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Locked-away collection of Northern Ireland railway artefacts 'could be lost forever'

By Donna Deeney

Published 02/05/2015

The Colmcille steam engine and a diesel rail car inside the Foyle Valley Railway museum
The Colmcille steam engine and a diesel rail car inside the Foyle Valley Railway museum

A unique collection of Northern Ireland railway artefacts is in danger of being lost forever, according to an expert.

Mark Lusby, the heritage adviser for the North West of Ireland Railway Society, fears that unless the Foyle Valley Railway Museum is managed by an organisation which has this role as it primary concern, the exhibits locked inside will be in more danger than those uncovered by the Belfast Telegraph lying neglected at the Ulster Transport Museum.

The Derry collection includes two steam engines - one of which is languishing outside, exposed to the elements - a diesel engine, carriages and significant artefacts relating to the city's rich railway heritage.

The railway museum was shut down by Derry City Council just days before the new Derry City and Strabane District Council became the local authority, and invites for tenders to take over the building were advertised.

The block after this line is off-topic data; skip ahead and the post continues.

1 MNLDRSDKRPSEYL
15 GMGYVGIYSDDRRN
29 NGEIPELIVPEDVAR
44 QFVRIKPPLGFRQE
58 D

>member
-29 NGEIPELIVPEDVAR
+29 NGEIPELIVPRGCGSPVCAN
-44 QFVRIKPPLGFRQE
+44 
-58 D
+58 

Mr Lusby said the council ought keep preservation at the core of its decision when deciding who should win the tender.

He added: "One of the key assets for an historic city is its heritage artefacts, and the railway played such a significant role in the history of this city - including in shirt-manufacturing history.

"Inside the museum lies the steam engine named after the patron saint of the city, the Colmcille. However, it is in the same sorry state that it was in 20 years ago.

"A diesel engine and some carriages, along with a number of artefacts loaned to Derry City Council, are just stagnating there.

"The worrying thing is, what will happen to them if a private or community group comes along whose interest in these precious items is only as a backdrop?

"If we look at what we now know about the situation at Cultra, which is a publicly-owned body, I have serious concerns about the ability, or even the will, of any community group or private company to invest in Foyle Valley to the extent needed to preserve our railway heritage."

A spokeswoman for the council said that following an advertisement at the beginning of the year, it had received a number of expressions of interest to run the museum.

She added: "Council in February gave approval for officers to proceed with discussions with the applicants to determine if any of the schemes are suitable.

"The future use of the Railway Museum and the future of the railway artefacts remain of major importance to the council and will form a key part of any decisions determining the future use of the site."


The Foyle Valley Railway Museum was a free, unguided facility until its closure. At the heart of the exhibition was a recreated railway station telling the story of the various companies that once operated out of the city. Londonderry is today served by just one railway system, but at one time it was served by four, which stretched throughout Northern Ireland and also into Co Donegal.

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